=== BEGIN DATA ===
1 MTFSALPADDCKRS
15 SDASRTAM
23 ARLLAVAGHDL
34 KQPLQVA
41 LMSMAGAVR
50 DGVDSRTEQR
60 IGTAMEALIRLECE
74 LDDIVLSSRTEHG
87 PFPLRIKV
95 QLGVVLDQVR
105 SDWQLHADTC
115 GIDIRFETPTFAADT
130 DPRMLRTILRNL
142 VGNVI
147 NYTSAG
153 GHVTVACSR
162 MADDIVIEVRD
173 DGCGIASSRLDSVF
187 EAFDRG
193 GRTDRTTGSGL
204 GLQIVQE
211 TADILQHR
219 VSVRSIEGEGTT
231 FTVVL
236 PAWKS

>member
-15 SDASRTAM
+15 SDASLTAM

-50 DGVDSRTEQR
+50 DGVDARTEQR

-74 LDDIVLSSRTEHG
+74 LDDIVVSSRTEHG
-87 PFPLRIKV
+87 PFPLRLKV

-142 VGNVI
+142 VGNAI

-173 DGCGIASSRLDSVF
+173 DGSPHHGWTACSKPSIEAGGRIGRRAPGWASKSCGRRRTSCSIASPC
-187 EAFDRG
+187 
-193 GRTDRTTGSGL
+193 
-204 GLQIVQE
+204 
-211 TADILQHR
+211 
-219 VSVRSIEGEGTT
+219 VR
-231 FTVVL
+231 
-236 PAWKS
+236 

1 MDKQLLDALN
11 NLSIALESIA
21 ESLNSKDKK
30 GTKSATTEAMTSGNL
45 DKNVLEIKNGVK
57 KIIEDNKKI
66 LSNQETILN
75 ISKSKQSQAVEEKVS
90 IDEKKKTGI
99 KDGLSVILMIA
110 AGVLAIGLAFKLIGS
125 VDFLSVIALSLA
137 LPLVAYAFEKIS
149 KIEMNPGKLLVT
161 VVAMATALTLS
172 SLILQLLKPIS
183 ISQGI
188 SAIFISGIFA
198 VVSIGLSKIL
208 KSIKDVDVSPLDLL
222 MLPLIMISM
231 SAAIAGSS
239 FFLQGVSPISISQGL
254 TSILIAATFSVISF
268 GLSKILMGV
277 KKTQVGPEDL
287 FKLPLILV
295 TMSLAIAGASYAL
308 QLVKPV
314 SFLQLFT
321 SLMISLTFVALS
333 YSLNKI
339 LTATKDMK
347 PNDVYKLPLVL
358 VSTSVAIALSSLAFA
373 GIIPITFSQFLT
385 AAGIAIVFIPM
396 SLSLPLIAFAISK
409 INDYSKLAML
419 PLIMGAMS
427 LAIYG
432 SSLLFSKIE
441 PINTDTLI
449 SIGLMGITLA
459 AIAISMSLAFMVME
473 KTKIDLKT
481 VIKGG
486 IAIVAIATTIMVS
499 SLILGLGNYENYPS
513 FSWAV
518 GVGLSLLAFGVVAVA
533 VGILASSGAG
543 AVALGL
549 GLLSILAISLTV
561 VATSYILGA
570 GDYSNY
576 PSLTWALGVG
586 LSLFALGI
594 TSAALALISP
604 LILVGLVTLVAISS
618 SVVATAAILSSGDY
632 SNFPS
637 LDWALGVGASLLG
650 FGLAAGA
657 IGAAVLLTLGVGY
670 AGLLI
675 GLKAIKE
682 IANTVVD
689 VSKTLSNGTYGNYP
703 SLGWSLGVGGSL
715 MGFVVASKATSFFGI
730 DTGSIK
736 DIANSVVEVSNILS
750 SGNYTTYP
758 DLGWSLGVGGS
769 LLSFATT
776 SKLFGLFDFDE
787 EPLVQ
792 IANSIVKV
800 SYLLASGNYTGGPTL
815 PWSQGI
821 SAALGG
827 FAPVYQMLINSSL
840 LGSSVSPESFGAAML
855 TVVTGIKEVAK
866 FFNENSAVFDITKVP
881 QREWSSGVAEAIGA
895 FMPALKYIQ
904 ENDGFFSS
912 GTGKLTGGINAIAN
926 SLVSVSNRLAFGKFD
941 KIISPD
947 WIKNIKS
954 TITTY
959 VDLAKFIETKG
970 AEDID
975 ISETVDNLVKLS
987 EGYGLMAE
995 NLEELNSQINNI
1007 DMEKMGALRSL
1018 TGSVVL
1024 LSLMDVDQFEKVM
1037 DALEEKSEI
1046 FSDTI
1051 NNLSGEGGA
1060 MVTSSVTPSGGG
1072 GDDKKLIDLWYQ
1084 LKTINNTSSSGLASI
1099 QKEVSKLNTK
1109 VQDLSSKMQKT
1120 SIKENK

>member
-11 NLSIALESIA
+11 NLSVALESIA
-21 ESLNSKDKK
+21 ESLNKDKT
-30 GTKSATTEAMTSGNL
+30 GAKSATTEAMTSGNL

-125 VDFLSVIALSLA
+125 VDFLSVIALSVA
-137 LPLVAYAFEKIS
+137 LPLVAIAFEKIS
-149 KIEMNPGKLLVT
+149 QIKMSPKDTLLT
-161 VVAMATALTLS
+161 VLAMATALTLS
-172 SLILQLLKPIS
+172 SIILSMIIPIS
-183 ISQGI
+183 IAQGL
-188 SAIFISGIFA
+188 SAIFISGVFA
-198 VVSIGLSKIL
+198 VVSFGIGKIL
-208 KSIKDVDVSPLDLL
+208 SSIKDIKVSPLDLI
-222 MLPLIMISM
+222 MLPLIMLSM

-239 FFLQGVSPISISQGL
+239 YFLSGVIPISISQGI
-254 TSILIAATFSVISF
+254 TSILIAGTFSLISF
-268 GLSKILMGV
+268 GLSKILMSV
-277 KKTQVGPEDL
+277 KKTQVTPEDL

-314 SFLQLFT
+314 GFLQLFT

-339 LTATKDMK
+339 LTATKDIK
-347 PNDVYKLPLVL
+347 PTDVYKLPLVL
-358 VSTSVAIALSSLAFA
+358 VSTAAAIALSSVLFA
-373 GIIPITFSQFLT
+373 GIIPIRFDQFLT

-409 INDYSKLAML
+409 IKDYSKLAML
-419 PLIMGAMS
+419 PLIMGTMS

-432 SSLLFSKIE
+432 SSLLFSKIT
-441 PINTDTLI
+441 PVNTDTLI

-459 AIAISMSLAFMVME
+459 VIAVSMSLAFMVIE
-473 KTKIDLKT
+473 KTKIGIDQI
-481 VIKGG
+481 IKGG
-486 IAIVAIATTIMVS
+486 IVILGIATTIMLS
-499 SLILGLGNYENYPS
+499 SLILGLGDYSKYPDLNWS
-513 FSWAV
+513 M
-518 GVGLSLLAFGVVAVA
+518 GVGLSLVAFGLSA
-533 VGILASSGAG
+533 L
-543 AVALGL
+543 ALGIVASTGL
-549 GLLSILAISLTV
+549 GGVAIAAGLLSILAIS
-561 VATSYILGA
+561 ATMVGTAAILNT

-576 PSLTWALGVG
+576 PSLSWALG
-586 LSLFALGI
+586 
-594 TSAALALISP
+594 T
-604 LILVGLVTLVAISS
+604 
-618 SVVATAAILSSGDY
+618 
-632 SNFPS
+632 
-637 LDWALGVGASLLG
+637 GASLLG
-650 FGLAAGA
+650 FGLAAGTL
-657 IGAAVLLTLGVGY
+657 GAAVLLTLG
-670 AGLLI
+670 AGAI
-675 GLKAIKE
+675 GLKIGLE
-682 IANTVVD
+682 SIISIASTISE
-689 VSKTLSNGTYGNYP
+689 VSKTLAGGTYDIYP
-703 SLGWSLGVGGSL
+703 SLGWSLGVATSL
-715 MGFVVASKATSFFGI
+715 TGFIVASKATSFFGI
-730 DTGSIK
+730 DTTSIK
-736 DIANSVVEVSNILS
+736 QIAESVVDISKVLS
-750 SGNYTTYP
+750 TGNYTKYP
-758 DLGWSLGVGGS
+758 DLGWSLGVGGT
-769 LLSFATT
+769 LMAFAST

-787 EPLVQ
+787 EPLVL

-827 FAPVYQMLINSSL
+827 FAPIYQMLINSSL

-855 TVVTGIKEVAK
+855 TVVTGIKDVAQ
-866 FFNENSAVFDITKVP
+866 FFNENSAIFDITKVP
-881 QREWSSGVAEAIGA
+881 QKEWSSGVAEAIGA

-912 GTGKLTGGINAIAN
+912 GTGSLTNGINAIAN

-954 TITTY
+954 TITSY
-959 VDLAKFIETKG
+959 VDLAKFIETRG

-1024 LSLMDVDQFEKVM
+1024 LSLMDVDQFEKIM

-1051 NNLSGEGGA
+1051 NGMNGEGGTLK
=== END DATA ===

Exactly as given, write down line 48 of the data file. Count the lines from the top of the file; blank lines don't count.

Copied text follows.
+219 VR